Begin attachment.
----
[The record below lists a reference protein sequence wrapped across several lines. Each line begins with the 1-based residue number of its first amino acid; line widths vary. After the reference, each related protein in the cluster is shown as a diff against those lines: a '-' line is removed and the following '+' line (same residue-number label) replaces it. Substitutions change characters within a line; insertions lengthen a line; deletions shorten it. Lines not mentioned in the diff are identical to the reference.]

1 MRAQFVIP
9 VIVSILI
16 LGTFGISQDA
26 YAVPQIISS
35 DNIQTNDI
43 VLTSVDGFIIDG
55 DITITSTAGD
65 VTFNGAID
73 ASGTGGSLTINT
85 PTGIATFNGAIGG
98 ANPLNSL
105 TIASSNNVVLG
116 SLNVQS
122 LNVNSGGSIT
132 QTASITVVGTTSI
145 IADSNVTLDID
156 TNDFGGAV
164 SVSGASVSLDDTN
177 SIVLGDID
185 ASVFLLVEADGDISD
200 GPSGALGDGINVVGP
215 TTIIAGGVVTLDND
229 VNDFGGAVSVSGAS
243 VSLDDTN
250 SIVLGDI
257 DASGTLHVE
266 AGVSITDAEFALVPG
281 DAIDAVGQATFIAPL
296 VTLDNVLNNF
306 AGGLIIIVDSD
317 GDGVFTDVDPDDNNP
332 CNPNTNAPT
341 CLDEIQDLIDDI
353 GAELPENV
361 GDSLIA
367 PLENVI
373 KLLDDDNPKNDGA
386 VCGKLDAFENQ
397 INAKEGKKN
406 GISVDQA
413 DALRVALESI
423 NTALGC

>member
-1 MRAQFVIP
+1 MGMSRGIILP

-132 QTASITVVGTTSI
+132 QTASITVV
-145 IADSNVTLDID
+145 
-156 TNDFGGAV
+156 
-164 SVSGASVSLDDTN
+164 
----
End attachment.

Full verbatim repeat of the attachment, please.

[The record below lists a reference protein sequence wrapped across several lines. Each line begins with the 1-based residue number of its first amino acid; line widths vary. After the reference, each related protein in the cluster is shown as a diff against those lines: a '-' line is removed and the following '+' line (same residue-number label) replaces it. Substitutions change characters within a line; insertions lengthen a line; deletions shorten it. Lines not mentioned in the diff are identical to the reference.]

1 MRAQFVIP
9 VIVSILI
16 LGTFGISQDA
26 YAVPQIISS
35 DNIQTNDI
43 VLTSVDGFIIDG
55 DITITSTAGD
65 VTFNGAID
73 ASGTGGSLTINT
85 PTGIATFNGAIGG
98 ANPLNSL
105 TIASSNNVVLG
116 SLNVQS
122 LNVNSGGSIT
132 QTASITVVGTTSI
145 IADSNVTLDID
156 TNDFGGAV
164 SVSGASVSLDDTN
177 SIVLGDID
185 ASVFLLVEADGDISD
200 GPSGALGDGINVVGP
215 TTIIAGGVVTLDND
229 VNDFGGAVSVSGAS
243 VSLDDTN
250 SIVLGDI
257 DASGTLHVE
266 AGVSITDAEFALVPG
281 DAIDAVGQATFIAPL
296 VTLDNVLNNF
306 AGGLIIIVDSD
317 GDGVFTDVDPDDNNP
332 CNPNTNAPT
341 CLDEIQDLIDDI
353 GAELPENV
361 GDSLIA
367 PLENVI
373 KLLDDDNPKNDGA
386 VCGKLDAFENQ
397 INAKEGKKN
406 GISVDQA
413 DALRVALESI
423 NTALGC

>member
-1 MRAQFVIP
+1 MGMSRGIILP

-132 QTASITVVGTTSI
+132 QTASITVV
-145 IADSNVTLDID
+145 
-156 TNDFGGAV
+156 
-164 SVSGASVSLDDTN
+164 